Imagine the following situation. It’s the first of the semester. The campus is bustling with activity. Your classroom is chaos because there are half a dozen students who are trying to get your attention for one reason or another.
You are surrounded by people. Behind them, there is a person who needs to see you, but there is a wall people that separates them from you. This person has a disability. It might not be visible. It might be the sort of thing they don’t like to talk about in public. It might be something that hits them in the face every day of their life and they are just tired of dealing with it.
They look at you; they look at the wall of people; they decide to put the conversation off for another day when there aren’t so many people.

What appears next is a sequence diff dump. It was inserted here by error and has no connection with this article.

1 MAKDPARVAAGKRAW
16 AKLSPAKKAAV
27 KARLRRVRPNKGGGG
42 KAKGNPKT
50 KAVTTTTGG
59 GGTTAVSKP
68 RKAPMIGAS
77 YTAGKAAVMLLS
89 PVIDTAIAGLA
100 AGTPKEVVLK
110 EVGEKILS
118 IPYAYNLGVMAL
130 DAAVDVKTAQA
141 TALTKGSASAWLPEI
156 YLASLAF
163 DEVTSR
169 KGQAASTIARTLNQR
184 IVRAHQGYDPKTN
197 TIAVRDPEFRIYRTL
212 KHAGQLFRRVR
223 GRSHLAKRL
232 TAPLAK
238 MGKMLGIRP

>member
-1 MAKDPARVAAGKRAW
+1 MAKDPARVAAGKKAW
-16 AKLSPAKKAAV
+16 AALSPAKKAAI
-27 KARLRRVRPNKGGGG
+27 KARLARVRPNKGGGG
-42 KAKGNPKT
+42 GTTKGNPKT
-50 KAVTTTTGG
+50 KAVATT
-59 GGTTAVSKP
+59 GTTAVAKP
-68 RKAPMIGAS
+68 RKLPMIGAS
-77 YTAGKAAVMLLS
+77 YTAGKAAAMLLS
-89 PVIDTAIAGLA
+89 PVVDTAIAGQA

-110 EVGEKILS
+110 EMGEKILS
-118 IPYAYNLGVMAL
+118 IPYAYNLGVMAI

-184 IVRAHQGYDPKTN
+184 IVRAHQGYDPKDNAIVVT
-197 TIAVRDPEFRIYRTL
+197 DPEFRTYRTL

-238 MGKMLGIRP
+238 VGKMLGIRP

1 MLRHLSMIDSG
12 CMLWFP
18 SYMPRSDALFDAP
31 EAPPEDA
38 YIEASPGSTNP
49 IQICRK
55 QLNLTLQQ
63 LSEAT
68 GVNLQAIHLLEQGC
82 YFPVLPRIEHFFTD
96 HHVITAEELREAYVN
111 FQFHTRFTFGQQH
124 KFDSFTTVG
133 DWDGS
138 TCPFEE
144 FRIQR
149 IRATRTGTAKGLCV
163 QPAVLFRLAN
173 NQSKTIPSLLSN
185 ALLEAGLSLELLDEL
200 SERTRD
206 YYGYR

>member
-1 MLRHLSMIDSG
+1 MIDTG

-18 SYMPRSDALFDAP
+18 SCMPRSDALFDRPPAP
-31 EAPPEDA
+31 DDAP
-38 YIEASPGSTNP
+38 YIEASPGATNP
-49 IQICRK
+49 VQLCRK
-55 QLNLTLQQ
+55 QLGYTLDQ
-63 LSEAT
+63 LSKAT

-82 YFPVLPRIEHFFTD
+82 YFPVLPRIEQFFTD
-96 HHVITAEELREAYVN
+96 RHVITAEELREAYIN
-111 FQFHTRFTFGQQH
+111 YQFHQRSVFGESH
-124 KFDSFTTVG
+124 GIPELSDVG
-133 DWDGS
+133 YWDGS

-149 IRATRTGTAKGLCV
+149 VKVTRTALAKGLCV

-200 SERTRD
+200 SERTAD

But there never is such a day.
Accommodations are awkward. We spend a lot of time organizing how we teach. We create systems. We optimize those systems. We get the system running smoothly, and we don’t always act in the most positive way when we are asked to make exceptions.
Students sense this and they don’t like being the exception. It is just a fact of their existence. It is very easy for them to walk away.
We all have our teaching philosophies and our classroom strategies. Many of you have created mechanisms for this particular situation already, and if you have, you are welcome to share them in the comments below. But one thing you can do is simple. On the first day of class, after you are satisfied most of the students have arrived, call the names of the students in your class about whom you have accommodation letters and ask them to come talk to you after class.
You don’t have to say why; they will know. It’s not a difficult thing to do, but you have helped them over the wall. Once you speak with them, then you can work out what will work best with them. Find out what they need, and tell them what you need. Create a relationship with them. Doing this as a part of your regular routine, puts you in the driver’s seat…and helps the student meet his educational needs.